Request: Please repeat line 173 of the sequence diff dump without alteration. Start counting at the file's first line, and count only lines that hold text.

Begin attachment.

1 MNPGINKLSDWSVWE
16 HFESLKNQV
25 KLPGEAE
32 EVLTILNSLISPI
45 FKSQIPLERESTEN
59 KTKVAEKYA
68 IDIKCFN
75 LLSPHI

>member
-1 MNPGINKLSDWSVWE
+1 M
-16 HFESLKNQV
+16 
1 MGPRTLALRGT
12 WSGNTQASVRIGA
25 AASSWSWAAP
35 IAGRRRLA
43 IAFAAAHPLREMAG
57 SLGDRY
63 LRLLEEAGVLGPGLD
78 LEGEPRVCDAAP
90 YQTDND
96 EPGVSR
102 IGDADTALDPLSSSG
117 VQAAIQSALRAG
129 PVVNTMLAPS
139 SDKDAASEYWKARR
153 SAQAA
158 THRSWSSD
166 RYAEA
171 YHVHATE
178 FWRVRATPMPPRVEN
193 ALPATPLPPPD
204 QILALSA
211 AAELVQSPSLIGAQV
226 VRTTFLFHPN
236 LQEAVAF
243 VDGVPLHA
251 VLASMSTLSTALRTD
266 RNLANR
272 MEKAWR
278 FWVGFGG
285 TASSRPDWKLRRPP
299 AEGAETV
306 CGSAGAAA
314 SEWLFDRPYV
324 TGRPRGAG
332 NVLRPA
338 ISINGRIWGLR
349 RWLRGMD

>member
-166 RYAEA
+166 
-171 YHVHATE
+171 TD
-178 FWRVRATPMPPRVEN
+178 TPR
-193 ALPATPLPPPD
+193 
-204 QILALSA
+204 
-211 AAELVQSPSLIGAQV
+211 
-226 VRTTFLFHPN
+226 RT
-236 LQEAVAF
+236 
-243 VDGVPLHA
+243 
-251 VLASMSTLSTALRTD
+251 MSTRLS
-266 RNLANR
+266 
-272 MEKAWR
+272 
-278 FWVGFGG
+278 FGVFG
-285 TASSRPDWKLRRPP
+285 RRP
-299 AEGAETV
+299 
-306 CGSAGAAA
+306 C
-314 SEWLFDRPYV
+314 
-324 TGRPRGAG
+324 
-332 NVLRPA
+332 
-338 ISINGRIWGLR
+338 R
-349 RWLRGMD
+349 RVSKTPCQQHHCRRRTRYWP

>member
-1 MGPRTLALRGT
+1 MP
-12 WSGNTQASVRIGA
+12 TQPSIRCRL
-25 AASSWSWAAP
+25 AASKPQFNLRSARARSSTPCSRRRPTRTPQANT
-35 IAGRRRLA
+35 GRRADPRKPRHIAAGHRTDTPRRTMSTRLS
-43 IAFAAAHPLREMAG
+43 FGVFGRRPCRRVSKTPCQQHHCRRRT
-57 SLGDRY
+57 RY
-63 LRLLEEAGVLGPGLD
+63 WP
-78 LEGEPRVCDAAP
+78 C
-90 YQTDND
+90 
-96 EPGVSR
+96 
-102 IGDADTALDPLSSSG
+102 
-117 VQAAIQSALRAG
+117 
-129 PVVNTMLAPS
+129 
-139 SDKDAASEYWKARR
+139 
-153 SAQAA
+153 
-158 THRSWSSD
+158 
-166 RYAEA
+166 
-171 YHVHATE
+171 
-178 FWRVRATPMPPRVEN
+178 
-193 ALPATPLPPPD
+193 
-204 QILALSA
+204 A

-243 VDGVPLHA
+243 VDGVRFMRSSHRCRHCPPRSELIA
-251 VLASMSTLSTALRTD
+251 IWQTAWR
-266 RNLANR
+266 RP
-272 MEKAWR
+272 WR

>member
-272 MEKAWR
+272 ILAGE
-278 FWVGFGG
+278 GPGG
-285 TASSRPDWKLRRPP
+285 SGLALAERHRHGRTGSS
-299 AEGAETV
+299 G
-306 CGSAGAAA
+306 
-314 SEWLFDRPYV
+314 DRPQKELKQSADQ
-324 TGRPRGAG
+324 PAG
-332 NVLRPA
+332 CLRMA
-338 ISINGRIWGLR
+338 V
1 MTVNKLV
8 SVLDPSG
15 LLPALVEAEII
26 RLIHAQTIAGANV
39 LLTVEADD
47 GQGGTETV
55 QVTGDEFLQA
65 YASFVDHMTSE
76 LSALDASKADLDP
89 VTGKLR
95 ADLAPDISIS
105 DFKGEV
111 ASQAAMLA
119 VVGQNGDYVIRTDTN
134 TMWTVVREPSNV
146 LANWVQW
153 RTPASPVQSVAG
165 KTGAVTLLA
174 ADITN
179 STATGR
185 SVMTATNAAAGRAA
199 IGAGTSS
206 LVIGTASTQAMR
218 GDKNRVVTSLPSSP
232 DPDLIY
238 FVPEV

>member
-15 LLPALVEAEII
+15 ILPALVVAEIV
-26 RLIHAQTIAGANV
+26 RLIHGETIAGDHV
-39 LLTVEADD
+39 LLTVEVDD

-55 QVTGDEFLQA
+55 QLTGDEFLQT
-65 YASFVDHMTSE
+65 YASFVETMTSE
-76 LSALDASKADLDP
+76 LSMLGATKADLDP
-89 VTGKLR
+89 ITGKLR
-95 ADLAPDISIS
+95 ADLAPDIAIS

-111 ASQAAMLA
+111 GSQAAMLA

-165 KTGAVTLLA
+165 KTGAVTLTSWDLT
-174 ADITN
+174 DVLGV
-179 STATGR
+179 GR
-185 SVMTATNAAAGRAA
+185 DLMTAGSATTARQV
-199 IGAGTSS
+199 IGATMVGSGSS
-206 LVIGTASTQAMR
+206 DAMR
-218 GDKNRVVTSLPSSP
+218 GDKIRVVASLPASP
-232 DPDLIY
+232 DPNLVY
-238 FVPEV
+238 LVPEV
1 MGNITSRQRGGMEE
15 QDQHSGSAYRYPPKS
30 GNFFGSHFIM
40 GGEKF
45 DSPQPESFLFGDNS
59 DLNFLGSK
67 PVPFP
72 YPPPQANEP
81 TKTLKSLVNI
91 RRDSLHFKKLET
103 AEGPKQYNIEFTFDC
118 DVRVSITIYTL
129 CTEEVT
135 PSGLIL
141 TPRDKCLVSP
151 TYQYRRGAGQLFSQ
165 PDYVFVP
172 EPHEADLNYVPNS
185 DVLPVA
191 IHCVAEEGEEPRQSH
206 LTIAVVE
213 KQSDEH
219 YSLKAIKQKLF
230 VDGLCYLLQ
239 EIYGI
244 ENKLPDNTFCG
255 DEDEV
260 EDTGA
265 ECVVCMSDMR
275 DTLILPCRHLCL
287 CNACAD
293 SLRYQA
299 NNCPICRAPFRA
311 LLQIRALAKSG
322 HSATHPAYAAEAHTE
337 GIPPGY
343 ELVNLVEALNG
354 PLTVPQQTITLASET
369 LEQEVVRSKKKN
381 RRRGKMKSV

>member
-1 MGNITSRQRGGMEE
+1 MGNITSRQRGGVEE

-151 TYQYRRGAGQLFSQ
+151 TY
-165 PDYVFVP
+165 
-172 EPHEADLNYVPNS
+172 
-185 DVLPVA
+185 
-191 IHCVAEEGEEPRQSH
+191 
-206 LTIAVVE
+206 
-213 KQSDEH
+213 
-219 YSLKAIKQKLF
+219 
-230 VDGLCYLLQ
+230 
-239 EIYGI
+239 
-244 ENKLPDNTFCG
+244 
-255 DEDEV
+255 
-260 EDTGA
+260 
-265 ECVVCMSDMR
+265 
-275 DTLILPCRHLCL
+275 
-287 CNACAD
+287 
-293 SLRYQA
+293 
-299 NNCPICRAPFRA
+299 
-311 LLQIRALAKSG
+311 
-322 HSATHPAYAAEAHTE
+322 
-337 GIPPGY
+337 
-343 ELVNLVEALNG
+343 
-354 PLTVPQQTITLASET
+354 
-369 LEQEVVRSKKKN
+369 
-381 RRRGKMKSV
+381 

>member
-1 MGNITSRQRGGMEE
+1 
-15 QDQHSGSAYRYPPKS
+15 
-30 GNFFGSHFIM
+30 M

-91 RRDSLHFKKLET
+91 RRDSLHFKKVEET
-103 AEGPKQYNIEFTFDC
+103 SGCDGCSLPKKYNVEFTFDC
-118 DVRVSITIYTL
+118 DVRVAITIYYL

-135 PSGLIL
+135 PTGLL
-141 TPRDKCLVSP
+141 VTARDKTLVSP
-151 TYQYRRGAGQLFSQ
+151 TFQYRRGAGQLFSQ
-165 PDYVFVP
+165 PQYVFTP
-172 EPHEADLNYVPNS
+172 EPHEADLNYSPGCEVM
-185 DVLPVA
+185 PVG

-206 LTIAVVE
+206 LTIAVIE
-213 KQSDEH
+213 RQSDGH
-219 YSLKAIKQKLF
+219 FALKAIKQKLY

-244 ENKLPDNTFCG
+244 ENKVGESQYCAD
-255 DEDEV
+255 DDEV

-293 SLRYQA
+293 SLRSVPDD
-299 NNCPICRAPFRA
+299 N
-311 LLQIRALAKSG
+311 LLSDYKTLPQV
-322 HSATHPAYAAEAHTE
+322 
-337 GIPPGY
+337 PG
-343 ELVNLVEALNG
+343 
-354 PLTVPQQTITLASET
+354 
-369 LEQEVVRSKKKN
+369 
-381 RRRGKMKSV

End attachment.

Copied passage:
89 VTGKLR